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One of my favorite movies is “The King’s Speech.” It is an Academy-award winning (Best Picture, Best Actor, Best Director, Best Screenplay) historical drama based on King George VI’s battle with stuttering and the speech therapist who helped him. Following the abdication of Edward VIII, he was crowned King George VI and saw Great Britain through the Battle of Britain and World War II.

When it was released, some critics and historians pointed out that the movie was not a true story, but a “true-ish” story, with some facts changed, eliminated, or Hollywood-ified — the difference between a drama and a documentary. Regardless of whether it is actually, wholly true, I love its story of quiet bravery, both that of the Duke and Lionel Logue, his speech therapist. I am moved by the respect they developed for each other, and the friendship they developed while navigating around significant cultural, social and economic differences. It is a beautiful movie with gentle humor and dignity.

As a parent of a child on the autism spectrum, “The King’s Speech” has many layers for me. Like some iterations of autism, stuttering was perceived for many generations to be the result of some kind of personal “failing” — failing to control nervousness, fear, or a lack of self-discipline. Like autism, researchers now realize that the causes of stuttering have measurable neurological and physiological origins. Like autism, the causes of stuttering are complicated and not yet wholly understood.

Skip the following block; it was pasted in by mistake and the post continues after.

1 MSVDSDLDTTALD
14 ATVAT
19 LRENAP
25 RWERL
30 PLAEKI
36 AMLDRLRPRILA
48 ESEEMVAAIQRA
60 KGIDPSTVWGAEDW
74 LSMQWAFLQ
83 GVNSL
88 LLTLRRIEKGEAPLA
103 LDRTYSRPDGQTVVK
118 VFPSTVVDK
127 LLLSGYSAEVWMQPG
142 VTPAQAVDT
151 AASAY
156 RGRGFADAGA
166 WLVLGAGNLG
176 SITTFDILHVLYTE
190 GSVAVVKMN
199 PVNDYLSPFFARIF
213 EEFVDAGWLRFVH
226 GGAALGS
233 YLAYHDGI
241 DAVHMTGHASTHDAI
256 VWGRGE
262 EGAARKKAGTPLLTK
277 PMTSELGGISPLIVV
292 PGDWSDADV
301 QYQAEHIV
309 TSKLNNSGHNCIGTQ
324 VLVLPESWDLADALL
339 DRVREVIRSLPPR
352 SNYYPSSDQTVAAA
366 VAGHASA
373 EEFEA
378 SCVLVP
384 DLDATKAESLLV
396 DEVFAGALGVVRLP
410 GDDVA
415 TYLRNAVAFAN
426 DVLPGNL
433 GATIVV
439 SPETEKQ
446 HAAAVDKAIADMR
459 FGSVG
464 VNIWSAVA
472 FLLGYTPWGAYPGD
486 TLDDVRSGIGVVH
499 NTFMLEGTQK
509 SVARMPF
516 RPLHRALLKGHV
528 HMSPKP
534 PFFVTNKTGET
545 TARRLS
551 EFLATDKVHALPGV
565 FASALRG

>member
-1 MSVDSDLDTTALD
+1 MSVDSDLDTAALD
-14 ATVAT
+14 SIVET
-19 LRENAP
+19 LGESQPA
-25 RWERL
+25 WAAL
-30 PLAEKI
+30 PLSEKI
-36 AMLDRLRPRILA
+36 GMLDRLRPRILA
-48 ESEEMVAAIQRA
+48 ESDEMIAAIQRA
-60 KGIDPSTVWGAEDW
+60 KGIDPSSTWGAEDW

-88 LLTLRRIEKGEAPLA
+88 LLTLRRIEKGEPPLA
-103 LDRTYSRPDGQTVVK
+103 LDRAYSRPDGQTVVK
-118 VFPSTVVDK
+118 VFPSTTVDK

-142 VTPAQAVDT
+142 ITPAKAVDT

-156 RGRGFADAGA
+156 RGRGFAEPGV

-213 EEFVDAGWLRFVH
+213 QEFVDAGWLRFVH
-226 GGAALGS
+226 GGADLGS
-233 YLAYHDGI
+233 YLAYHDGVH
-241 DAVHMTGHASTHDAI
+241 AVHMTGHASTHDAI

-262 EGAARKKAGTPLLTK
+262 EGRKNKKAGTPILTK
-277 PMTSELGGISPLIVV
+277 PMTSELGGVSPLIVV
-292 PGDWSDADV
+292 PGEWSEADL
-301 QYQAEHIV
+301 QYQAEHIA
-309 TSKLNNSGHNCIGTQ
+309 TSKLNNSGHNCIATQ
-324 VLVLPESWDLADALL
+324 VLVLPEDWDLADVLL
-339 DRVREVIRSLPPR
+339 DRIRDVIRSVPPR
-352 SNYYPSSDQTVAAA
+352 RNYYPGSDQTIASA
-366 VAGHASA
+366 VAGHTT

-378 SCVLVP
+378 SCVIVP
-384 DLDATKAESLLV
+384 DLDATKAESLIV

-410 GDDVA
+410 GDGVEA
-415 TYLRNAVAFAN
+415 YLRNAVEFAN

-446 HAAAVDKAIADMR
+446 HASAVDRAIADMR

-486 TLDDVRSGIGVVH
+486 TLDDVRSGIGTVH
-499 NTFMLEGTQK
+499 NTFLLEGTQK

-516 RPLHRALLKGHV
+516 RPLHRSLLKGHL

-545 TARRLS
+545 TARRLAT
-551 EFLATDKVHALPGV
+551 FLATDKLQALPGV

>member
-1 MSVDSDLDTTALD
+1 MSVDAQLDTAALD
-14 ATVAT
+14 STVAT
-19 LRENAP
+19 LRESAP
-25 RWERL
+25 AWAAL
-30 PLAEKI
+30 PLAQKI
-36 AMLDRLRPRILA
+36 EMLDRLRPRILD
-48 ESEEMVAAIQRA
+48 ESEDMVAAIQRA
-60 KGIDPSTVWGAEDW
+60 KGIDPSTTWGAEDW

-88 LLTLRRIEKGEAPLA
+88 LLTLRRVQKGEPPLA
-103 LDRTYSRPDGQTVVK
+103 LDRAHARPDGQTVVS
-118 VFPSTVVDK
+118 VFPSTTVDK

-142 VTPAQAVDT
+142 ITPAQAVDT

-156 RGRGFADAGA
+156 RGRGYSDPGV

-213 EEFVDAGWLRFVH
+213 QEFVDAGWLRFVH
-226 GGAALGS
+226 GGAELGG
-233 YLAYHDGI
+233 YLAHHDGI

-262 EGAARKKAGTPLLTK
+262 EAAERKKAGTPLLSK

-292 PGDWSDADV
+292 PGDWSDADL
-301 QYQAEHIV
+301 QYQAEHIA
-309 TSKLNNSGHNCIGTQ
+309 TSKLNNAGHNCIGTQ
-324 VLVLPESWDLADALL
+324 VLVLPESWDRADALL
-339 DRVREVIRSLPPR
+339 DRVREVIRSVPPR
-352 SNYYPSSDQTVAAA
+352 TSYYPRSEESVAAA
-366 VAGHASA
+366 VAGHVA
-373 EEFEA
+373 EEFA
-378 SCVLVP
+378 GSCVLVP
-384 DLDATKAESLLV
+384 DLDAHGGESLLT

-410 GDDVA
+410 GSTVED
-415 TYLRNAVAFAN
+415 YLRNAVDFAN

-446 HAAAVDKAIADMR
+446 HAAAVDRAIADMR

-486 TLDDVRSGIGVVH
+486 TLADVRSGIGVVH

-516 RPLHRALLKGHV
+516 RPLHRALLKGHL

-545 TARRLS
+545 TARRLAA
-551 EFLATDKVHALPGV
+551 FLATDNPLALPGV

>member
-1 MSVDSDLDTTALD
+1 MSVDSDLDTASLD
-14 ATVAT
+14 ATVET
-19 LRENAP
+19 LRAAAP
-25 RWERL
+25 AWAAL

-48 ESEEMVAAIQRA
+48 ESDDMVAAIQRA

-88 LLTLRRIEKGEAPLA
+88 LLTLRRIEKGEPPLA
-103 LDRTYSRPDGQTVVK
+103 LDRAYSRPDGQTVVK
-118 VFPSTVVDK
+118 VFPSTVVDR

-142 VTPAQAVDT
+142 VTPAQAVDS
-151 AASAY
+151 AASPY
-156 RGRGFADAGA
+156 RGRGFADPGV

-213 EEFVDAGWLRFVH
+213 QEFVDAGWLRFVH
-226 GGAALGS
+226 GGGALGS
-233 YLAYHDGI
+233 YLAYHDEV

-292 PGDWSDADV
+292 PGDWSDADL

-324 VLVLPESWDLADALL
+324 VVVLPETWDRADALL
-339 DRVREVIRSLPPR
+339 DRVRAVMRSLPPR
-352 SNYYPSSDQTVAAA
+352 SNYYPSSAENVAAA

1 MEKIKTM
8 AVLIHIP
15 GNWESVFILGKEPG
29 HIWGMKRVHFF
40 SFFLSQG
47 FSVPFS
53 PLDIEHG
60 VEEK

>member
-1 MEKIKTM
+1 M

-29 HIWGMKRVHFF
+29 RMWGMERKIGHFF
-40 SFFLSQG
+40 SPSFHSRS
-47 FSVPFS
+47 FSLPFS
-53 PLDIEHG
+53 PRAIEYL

I believe that my son enjoys watching “The King’s Speech” in part because on some level, he can recognize the similarities between the king’s experiences and his own. He sees a man who was born into wealth and power, who has a life many people wish for, but who, like my son, must learn to live with and adapt to challenges that simply came with being who he was, royal title notwithstanding. He may find comfort in the realization that if a king had to adapt, maybe it isn’t so bad that he has to adapt to achieve his goals, too.

In King George VII my son can see a man who had to face his fears on a daily basis — whether it was public speaking, dealing with his overbearing father, or shouldering the burden of leadership — and doing so with dignity and perseverance. My son deals with his fears on a daily basis when he walks out the door to go to school, sits in a classroom being the only child on the spectrum, and adapts his behavior and needs to his neurotypical peers. He sees how friendships can be made in unexpected circumstances, the value of someone who sees a person not a disability, and how challenges can be turned into strengths.

“The King’s Speech” is a movie I have watched many times. It is meaningful to me not only as a great Academy-award winning film, but because it speaks to me as an Autism Mom.

Follow this journey on Autism Mom.

The Mighty is asking the following: Describe a scene or line from a movie that’s stuck with you through your experience with disability, disease or mental illness. If you’d like to participate, please send a blog post to [email protected] Please include a photo for the piece, a photo of yourself and 1-2 sentence bio. Check out our Submit a Story page for more about our submission guidelines.